Sunday, January 5, 2020


1. The Death of Dick Long (2019)

The most uncomfortable feel-good movie of the year. Black comedy at it's finest with earnest performances, and a soundtrack that paints a hilarious and life-like story of southern suburban lifestyle in crisis, completely uncompromising and unique displaying the comedy of keeping a secret. Very Cohen Brothers-esque.

2. Midsommar (2019)

Shocking, bold and inspired. Midsommar is a milestone in mainstream horror cinema, with unflinching gore drenched in hallucinatory vision, surrounded by the creeping setting of a trapped situation and daunting self-realizations. Fair passing Hereditary with Midsommar, Ari Aster is the horror director well needed to direct horror in a meaningful direction, of merging pure grief with terror and resolve.

 3. Marriage Story (2019)

Noah Baumbach is one of my favorites and he's back with his most effective film yet; Marriage Story. Autobiograpical of Noah Baumbach's own divorce, Marriage Story paints a clear picture of two people who've made mistakes coming to terms with the end of their relationship. As the film shows the path of two, Adam Driver's character is the protagonist for the better half of the film being the one on the worse end of the deal. Though one person maybe more flawed than the other, Noah Baumbach shows the far from positive experience of divorce whether you deserve it or not as a whole, and the importance of memories to any experience no matter how bad.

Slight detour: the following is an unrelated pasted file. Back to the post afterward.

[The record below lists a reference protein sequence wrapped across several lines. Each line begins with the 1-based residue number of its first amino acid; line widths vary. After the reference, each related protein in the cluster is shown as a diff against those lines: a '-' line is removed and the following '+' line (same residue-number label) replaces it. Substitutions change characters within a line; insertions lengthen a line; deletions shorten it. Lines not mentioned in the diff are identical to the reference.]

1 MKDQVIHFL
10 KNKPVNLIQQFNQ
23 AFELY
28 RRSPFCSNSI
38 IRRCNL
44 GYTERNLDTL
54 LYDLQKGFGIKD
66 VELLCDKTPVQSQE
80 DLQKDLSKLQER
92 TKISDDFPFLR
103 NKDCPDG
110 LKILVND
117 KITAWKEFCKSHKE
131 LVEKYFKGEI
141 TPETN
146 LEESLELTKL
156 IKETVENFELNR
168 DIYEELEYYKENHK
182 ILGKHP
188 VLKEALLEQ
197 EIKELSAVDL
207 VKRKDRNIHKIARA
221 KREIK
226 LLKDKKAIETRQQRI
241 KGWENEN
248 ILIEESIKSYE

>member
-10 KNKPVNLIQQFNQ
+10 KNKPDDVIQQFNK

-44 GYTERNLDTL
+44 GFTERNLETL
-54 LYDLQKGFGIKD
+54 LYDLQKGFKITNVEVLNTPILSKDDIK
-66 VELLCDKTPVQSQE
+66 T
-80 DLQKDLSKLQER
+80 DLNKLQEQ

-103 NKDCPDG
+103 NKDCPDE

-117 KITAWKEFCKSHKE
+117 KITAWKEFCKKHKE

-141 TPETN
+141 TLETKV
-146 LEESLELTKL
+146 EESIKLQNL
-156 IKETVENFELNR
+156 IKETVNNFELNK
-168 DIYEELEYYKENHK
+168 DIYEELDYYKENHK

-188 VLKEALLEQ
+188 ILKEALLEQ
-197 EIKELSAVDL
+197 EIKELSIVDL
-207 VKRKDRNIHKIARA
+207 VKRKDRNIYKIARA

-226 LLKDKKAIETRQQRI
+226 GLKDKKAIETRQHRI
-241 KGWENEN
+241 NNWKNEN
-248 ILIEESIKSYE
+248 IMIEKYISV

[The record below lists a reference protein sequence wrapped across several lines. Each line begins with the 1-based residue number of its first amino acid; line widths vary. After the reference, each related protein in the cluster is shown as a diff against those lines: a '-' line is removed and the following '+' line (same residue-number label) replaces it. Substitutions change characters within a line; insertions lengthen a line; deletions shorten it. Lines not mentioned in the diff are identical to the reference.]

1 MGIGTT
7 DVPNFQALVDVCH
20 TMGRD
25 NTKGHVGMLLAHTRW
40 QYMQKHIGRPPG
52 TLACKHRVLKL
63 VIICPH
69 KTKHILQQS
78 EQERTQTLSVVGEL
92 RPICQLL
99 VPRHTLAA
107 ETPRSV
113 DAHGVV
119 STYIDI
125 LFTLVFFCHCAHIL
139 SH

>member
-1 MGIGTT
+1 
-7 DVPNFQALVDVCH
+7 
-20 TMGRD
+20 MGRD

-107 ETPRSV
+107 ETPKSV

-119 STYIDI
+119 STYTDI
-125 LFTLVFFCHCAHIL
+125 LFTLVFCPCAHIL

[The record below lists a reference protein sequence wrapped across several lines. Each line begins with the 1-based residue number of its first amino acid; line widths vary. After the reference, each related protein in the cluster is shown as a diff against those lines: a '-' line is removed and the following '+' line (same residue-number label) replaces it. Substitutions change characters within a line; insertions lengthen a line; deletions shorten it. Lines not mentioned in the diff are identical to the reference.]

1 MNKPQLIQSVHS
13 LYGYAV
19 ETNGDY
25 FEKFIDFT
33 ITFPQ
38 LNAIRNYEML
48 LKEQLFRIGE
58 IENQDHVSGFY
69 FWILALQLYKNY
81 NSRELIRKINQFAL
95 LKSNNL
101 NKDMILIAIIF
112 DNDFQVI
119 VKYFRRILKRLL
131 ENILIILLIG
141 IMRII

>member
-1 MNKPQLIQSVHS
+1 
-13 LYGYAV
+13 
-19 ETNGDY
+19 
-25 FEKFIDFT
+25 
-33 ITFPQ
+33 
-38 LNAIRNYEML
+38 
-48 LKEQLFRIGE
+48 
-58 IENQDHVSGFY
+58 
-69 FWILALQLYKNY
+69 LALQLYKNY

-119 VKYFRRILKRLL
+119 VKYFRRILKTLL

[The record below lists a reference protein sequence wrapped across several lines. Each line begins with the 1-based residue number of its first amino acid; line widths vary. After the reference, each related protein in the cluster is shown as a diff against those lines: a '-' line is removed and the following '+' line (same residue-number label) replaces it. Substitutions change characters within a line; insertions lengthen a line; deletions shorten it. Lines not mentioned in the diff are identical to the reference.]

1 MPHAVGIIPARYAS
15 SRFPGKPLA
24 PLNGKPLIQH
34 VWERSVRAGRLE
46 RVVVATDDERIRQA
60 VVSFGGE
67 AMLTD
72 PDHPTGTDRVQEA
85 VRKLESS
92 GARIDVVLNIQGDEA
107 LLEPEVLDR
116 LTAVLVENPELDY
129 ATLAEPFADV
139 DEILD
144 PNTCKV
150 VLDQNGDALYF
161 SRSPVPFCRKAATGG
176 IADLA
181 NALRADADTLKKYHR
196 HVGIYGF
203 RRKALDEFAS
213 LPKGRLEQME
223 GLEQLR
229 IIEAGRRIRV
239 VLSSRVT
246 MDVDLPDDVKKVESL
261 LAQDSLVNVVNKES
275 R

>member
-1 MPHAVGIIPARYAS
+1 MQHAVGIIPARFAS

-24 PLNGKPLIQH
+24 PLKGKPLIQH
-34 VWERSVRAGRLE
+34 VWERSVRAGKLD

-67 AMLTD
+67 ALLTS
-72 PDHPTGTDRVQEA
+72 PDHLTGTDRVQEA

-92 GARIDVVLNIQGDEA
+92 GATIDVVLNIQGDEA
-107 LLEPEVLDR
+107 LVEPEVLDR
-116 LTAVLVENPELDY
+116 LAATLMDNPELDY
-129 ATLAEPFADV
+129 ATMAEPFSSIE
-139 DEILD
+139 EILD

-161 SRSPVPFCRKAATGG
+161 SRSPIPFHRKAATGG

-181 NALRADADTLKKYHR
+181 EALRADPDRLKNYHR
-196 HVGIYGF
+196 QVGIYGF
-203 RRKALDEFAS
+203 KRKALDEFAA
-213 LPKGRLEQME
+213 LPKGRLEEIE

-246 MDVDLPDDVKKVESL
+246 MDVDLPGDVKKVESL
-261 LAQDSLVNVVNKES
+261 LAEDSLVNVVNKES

4. JoJo Rabbit (2019)

A truly meaningful satire that gets to the core of what makes satire important.

5. The King (2019)

Hardcore and direct with a realistic and unflinchingly matter of fact performance by Timothee Chalamet, The King tells the story of Henry V without false or fail, throwing you into the grim, connectic steel of the 15th century war and politics. Furthermore, exposing the back and forth strategy and malice Henry V went through in his reign as King of England.

6. Us (2019)

The most thought provoking film of 2019, Us keeps you thinking on all levels, upon race, self hate, politics and most of all class. With something for everyone to bite into, Us further proves Jordan Peele's attention to detail, handling of social ideas and issues, and his expert mixture of said themes with horror, becoming a definite important part of cinematic history. Not to mention adding much needed exposure of dark skinned black protagonists in the fore front of mainstream cinema.

7. Light of my Life (2019)

Brutal yet heart felt, Light Of My Life will stick with you as it's depiction of a post apocalyptic world reads true, and reminds you that when it comes to protecting the ones you love, no matter how far you'll go it'll be as real as can be. Serving as an allegory for #metoo and father/daugther relationships, Light Of My Life hits home.

8. Little Woods (2019)

A pain-stakingly powerful story about being black in Appalachia and the sobering struggle of true poverty. Peppered with great performances and heart breaking plot points, director Nia Dacosta makes an important eye opening debut.

9. The Art of Self-Defense (2019)

An extremely comedic satirical dark parable about the pit falls of toxic masculinity, and being one's self, while fighting back at fascism's control with it's own force.

10. Luce (2019)

A deep look at colorism, white liberalism, black shaming, #metoo and cultural war torn upbringing, in it's relation to adoption in the United States. Luce takes up a discussion about black Americans and their irate connection to black Africans, and the treatment of black Americans in their own country in favor of white adopted blacks from abroad. A truly important and serious film that that sheds light on topics, and the details of certain topics that rarely or if at all get talked about.

- Maurice Jones

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